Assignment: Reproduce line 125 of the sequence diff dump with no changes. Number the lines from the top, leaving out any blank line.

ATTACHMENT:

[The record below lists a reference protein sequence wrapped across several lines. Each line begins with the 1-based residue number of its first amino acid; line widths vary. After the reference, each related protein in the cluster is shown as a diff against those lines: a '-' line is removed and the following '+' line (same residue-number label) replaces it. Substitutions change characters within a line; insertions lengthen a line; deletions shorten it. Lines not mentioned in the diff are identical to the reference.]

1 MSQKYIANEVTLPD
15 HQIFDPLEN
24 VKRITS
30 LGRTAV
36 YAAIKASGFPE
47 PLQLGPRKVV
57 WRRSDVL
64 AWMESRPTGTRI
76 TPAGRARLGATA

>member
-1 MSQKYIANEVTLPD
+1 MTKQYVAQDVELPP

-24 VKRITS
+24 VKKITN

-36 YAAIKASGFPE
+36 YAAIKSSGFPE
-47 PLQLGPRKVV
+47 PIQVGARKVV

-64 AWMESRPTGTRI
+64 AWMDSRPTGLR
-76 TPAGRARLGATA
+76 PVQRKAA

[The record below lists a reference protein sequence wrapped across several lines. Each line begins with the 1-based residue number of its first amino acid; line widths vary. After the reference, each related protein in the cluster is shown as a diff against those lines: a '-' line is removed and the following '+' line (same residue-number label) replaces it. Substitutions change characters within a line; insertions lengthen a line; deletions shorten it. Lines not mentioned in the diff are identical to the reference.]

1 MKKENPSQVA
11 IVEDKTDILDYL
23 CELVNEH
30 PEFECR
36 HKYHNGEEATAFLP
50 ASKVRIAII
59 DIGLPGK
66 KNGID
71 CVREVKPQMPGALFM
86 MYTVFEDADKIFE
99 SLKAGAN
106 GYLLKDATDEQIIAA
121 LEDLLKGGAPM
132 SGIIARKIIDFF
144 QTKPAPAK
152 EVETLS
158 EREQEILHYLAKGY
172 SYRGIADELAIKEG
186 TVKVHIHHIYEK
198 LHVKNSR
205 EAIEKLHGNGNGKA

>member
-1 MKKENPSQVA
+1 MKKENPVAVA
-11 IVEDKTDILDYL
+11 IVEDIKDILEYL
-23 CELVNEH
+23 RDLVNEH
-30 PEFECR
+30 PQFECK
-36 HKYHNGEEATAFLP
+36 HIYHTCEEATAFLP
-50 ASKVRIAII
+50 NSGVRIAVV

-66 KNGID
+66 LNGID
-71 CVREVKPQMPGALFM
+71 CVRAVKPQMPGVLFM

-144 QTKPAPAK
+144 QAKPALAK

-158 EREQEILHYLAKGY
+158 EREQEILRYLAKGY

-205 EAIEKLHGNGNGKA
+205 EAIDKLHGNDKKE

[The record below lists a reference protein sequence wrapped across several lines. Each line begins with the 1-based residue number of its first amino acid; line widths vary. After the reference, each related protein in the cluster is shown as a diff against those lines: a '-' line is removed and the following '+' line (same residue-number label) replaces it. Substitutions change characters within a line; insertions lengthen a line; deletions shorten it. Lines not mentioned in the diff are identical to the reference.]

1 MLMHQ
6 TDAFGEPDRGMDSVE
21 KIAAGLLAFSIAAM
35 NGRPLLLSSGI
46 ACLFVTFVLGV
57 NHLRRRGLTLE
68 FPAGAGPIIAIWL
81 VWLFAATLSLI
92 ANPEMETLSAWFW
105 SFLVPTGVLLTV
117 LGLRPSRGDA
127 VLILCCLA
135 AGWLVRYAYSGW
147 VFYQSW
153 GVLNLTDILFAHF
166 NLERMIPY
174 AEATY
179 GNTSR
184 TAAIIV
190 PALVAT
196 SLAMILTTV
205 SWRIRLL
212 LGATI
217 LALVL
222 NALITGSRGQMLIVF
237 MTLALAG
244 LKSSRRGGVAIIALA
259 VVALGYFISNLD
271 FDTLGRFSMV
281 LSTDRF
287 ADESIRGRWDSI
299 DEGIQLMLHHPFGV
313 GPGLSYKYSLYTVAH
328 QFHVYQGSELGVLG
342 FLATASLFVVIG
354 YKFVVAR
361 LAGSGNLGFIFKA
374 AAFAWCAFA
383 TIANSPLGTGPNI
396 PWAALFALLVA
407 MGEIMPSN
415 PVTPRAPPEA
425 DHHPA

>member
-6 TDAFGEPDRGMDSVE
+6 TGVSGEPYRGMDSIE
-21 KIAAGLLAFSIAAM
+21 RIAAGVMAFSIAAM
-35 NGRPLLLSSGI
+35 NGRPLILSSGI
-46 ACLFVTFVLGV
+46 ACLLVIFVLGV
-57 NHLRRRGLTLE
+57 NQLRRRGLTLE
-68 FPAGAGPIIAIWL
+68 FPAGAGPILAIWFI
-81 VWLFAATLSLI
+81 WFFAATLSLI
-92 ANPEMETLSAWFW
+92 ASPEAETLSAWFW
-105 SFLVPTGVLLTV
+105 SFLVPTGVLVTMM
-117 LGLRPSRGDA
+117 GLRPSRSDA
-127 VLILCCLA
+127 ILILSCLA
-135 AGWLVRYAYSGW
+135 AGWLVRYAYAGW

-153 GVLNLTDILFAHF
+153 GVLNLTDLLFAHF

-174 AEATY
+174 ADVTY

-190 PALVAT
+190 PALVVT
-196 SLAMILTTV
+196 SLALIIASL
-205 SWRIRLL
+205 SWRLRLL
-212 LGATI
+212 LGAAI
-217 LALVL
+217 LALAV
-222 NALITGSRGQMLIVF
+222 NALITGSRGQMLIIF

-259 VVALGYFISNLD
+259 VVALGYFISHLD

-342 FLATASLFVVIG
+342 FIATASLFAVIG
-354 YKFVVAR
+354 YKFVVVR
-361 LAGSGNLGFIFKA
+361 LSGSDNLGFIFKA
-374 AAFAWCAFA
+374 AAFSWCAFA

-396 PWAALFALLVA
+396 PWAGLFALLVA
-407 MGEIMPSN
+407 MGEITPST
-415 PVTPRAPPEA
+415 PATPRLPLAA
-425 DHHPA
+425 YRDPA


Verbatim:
+68 FPAGAGPILAIWFI